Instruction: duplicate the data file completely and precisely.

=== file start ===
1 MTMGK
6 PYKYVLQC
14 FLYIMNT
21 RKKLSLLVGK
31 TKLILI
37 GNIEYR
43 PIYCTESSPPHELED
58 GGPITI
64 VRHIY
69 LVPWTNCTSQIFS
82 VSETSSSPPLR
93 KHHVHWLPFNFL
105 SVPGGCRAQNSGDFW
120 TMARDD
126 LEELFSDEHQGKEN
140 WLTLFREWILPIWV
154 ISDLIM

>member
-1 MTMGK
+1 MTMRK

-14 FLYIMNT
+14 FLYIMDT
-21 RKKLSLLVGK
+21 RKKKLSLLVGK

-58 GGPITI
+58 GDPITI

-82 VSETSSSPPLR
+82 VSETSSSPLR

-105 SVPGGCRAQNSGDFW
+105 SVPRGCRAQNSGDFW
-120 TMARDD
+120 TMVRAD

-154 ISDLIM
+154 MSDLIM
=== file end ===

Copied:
1 MTMGK
6 PYKYVLQC
14 FLYIMNT
21 RKKLSLLVGK
31 TKLILI
37 GNIEYR
43 PIYCTESSPPHELED
58 GGPITI
64 VRHIY
69 LVPWTNCTSQIFS
82 VSETSSSPPLR
93 KHHVHWLPFNFL
105 SVPGGCRAQNSGDFW
120 TMARDD
126 LEELFSDEHQGKEN
140 WLTLFREWILPIWV
154 ISDLIM

>member
-1 MTMGK
+1 MTMRK

-14 FLYIMNT
+14 FLYIMDT
-21 RKKLSLLVGK
+21 RKKKLSLLVGK

-58 GGPITI
+58 GDPITI

-82 VSETSSSPPLR
+82 VSETSSSPLR

-105 SVPGGCRAQNSGDFW
+105 SVPRGCRAQNSGDFW
-120 TMARDD
+120 TMVRAD

-154 ISDLIM
+154 MSDLIM